Monday, June 25, 2012

Audio Books - Another View

Unlike Kathleen, who posted last week about audio books, I have never embraced that technology. Maybe, like she said, it's because I don't process well audibly. Even when I was in critique groups where we read aloud for comments, I would have a hard time focusing if the reading went beyond seven to ten pages.

I have tried to listen to audio books when my husband and I traveled. He seems to be able to focus better and always enjoyed the books. I would find myself glancing out the window at the passing scenery and my mind would go somewhere else. Then I'd realize I missed a whole section of the story. My husband would have to catch me up when we stopped for lunch.

So it was a huge surprise when we decided to listen to the audio version of my book, One Small Victory when we took a recent trip, and I was able to stay with it the whole time. That may be due in part to the fact that I was driving and couldn't gaze out at the scenery and start thinking of some other story.

However, the real reason, I suspect, is because I was listening to my story, my words, and marveling at how hearing them read with the dramatic interpretation was so different from reading words on a page. It was the same thrill I experienced the first time one of my plays was performed on stage.

Talk about a story coming alive.

As I listened to my book, I caught small scenes I'd forgotten about, so that was like listening to something brand new. In other places there was a clever description or a terrific few lines of dialogue, and I'm thinking, "Wow, did I write that?"

At one point I turned to my husband and asked, "Is it okay to say, 'gosh this is good?'"

He laughed and patted my knee. "Yes. You can say that."

Thinking about that experience as I started to prepare this blog post, I realized how important it is for us writers to read our work aloud, or listen to someone else read it. This is done for screenplays and stage plays all the time, and it is amazing how helpful that is in catching the awkward phrasing and awkward dialogue.

In those critique groups I belonged to, we read our own work, but I think I would love to have a group where we read each others work aloud.

Last week Kim Pearson had a post about using Adobe to have your work read aloud.  It is not the same as a dramatic reading, but still a good resource.

Do you read your work aloud? Would you join a critique group where you read each others work?

  Maryann Miller is a novelist, editor and sometimes actress. Her latest release is Open Season as an e-book for all devices. To check out her editing rates visit her website. When not working, Maryann likes to take her dog for a walk and work outside on her little ranch in East Texas. 

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  1. Maryann, your post made me think. I don't do audio books, but I think that's because my mind almost always is multi-tasking (my daughter says I have adult ADD). What would it be like to hear a great reader articulate my words? That might be really cool. I'm going to think about it . . .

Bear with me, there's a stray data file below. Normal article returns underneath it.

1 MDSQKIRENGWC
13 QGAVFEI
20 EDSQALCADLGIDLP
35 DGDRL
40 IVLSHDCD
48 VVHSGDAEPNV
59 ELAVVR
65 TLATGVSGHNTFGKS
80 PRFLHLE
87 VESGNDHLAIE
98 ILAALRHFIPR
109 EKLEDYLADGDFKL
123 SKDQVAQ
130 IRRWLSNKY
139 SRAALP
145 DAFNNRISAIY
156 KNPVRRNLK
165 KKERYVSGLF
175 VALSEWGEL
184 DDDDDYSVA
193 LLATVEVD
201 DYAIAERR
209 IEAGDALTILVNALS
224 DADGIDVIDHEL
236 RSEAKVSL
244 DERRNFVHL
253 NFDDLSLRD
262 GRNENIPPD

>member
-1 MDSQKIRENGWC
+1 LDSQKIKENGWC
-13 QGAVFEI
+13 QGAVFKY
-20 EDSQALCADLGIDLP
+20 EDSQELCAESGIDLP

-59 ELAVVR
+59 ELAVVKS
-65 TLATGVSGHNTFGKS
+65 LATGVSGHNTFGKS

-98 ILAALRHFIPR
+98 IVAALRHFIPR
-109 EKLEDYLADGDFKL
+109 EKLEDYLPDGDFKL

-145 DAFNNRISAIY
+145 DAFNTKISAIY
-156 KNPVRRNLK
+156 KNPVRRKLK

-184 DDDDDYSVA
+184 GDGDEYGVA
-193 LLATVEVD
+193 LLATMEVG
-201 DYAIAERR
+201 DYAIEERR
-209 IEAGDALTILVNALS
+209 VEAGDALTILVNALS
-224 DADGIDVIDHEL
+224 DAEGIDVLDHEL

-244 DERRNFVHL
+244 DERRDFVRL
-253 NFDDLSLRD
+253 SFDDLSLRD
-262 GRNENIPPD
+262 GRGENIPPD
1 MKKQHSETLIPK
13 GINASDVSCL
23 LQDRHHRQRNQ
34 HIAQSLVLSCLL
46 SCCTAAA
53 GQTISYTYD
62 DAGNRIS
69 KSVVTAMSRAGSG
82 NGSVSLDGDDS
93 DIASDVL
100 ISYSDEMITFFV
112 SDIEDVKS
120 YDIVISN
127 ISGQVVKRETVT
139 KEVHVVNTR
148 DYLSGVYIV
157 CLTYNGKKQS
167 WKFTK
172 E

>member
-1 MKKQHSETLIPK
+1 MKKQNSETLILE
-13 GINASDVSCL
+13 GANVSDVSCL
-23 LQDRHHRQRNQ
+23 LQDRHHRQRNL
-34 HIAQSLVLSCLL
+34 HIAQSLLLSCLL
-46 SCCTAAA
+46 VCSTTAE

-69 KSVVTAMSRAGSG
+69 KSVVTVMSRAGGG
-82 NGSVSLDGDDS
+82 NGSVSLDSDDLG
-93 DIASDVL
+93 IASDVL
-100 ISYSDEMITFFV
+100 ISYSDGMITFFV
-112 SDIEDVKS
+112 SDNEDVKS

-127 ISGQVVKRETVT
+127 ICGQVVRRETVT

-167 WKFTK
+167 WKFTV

Thank you for this one! I like it a lot.

  2. I always read my own work out loud when I'm editing. It would be interesting to hear someone else read it.

    But I can't listen to audiobooks while I drive. I get caught up in the story and find myself doing a brisk 20 MPH on the Interstate.

  3. I also battle to concentrate on audio books, and even the radio. My husband, on the other hand, prefers to listen to an audio book rather than read.

    I think having someone else read one's work at a critique group would be very valuable, though, because it would highlight areas that a reader might trip over or misunderstand or find awkward. Great idea.

  4. My husband, a former thespian, reads mine aloud! I can really "hear" the writing with his dramatic voice!

  5. Junior and I argue over who "gets" to read the bedtime story each night. It's fun, but I think I'd be awfully nervous about handing over my own words to be read aloud by others. :)

  6. Thanks, Linda, glad you liked the post.

    LD, I laughed at your "brisk 20 miles an hour." I tended to go too fast when listening to my book. LOL

    Elle, I hope you can find a critique group, or even one person, to read your work aloud. It really does help.

    Dani, you are lucky to have someone who knows how to do dramatic reading.

    Silfert, at first it can be a little daunting. The first time I had a reading of one of my scripts I was so nervous I could hardly sit still while the reading was going on. But when I saw how beneficial that was in spotting story problems and awkward dialogue, I was eager to do it again. It does get easier. Honest. (smile)

  7. Maryann, Sorry I missed this yesterday, as I was traveling (radio only, no books, although did take in some NPR, including a Selected Shorts reading by Edwidge Danticat). What a very special experience, to hear your work read aloud by an actor! I'd love to have been in your shoes, I'm sure.

    Was this a contract with a traditional audio book publisher, or did you hire someone? Do you know if it's hard and/or expensive to have self-published works made into audio books?


The Blood-Red Pencil is a blog focusing on editing and writing advice. Some of our contributors are editors, some are authors, and some are writing sheep. Yes, sheep.


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